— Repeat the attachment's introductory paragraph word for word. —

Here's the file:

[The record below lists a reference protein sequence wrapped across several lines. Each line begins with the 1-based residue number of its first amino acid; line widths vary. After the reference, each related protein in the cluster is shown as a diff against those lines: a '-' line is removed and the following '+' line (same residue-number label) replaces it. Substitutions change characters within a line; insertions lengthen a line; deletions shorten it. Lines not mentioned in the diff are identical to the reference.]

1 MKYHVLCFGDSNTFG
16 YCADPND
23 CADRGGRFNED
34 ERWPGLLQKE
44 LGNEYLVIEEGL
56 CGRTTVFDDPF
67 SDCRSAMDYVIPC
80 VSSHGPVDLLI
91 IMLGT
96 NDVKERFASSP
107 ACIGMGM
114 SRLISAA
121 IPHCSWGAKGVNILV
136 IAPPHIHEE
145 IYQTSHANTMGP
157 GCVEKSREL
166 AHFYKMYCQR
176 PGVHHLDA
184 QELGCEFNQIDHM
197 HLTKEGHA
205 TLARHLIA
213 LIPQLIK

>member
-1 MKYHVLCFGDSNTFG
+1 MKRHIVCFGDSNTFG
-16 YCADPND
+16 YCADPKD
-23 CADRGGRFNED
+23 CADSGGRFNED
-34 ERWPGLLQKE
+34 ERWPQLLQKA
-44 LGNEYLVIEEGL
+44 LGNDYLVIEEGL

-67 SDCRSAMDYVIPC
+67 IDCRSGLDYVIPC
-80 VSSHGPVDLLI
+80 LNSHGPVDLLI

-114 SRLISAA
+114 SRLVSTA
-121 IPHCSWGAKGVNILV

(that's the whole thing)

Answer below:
[The record below lists a reference protein sequence wrapped across several lines. Each line begins with the 1-based residue number of its first amino acid; line widths vary. After the reference, each related protein in the cluster is shown as a diff against those lines: a '-' line is removed and the following '+' line (same residue-number label) replaces it. Substitutions change characters within a line; insertions lengthen a line; deletions shorten it. Lines not mentioned in the diff are identical to the reference.]